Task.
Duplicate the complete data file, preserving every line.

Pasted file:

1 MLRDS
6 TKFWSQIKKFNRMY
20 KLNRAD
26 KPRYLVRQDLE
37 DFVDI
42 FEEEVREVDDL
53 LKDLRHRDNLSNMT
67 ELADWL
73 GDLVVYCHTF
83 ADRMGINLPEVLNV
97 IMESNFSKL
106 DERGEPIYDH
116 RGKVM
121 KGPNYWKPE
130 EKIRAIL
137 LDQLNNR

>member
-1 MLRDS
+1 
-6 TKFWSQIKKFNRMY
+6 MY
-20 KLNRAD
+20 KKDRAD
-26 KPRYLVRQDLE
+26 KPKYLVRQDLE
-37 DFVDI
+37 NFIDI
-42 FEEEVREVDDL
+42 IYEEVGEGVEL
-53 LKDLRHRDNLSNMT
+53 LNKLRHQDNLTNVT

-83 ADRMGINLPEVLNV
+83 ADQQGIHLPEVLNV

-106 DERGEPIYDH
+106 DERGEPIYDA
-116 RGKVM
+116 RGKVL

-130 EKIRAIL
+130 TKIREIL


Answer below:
1 MLRDS
6 TKFWSQIKKFNRMY
20 KLNRAD
26 KPRYLVRQDLE
37 DFVDI
42 FEEEVREVDDL
53 LKDLRHRDNLSNMT
67 ELADWL
73 GDLVVYCHTF
83 ADRMGINLPEVLNV
97 IMESNFSKL
106 DERGEPIYDH
116 RGKVM
121 KGPNYWKPE
130 EKIRAIL
137 LDQLNNR

>member
-1 MLRDS
+1 
-6 TKFWSQIKKFNRMY
+6 MY
-20 KLNRAD
+20 KKDRAD
-26 KPRYLVRQDLE
+26 KPKYLVRQDLE
-37 DFVDI
+37 NFIDI
-42 FEEEVREVDDL
+42 IYEEVGEGVEL
-53 LKDLRHRDNLSNMT
+53 LNKLRHQDNLTNVT

-83 ADRMGINLPEVLNV
+83 ADQQGIHLPEVLNV

-106 DERGEPIYDH
+106 DERGEPIYDA
-116 RGKVM
+116 RGKVL

-130 EKIRAIL
+130 TKIREIL